Thinking back, my colleagues in the Mobile Internet development teams at Lucent certainly believed that all of things were possible but the types of Location Based Services, mobile web access and mobile commerce ideas I was helping them visualise and promote 10 years ago didn’t take into account game changing devices like the iPhone or the exponential rise of Google and being able to access the types of web service it has popularised on the wired web in equally, and in some cases more, compelling ways on a mobile device. Understandably, in the wake of the dotcom bust, there was massive scepticism about the future of 3rd Generation mobile technologies.
I believed in the digital broadcast revolution. I believed in the potential for 3G. I believed in the web’s ability to deliver and support these services too. The dreams, determination and hard work of many past colleagues have been realised and, in many instances surpassed by the developments over the last two decades – the mountains they faced at the outset of their quest have been conquered and now many follow in their footsteps.
This reminds me a bit of the ultimate real-world climbing experience, Mount Everest. Since it was first conquered in 1953, the routes to the summit have been well trodden and what was once a pristine environment untouched by mankind is now littered with the bodies of those who tried but failed and also by the garbage of all those who have tried – successfully or not.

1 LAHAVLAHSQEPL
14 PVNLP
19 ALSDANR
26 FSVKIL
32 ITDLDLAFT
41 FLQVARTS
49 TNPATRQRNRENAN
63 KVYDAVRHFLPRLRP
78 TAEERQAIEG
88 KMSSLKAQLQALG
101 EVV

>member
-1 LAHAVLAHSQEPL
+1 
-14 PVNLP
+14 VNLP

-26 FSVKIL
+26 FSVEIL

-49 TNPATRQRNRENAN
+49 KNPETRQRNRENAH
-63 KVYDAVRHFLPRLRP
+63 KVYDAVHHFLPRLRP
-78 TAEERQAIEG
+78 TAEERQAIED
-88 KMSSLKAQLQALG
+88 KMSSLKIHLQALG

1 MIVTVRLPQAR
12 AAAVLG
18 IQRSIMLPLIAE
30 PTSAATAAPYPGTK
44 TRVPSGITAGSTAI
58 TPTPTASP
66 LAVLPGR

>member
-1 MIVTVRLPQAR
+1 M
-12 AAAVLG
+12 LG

So what about new challenges? Even bigger mountains as yet unconquered and not yet well explored or littered with endeavour? Clearly, there are potentially many ‘green’ opportunities out there and plenty of untrodden routes but unlike the digital broadcasting revolution, 3G and web technologies, the size and shape of the mountain is still shrouded by cloud. We know it’s big but we can’t yet get a good idea of its shape or, indeed, if it has a summit and where it might be.
Perhaps a very big mountain that can be seen but not yet in enough detail to reach the summit, is ‘the Internet of things’ – that ‘smart grid’ run by machine to machine communications. Like digital broadcasting, 3G and the development of ‘human focused’ web technologies, it definitely has purpose and tangibility to it and strikes me as an environment ripe for surpassing expectations over the next decade. My car, for instance, is a dumb, disconnected unit that damages the environment and doesn’t help in any way to improve it.
In the same way I sat in my Niece’s front room during the New Year break, marvelling at the progress of entertainment and communications technologies over the last 10 and 20 years, I can certainly imagine myself travelling around during the Christmas and New Year celebrations in 2020 thinking just how much we underestimated what could be achieved by ‘the Internet of things’ and how much it could contribute to helping us define and climb those even bigger, but shrouded, mountains of CO2 emissions, climate change, energy crisis and population growth.
Right – just off to get some new climbing ropes and crampons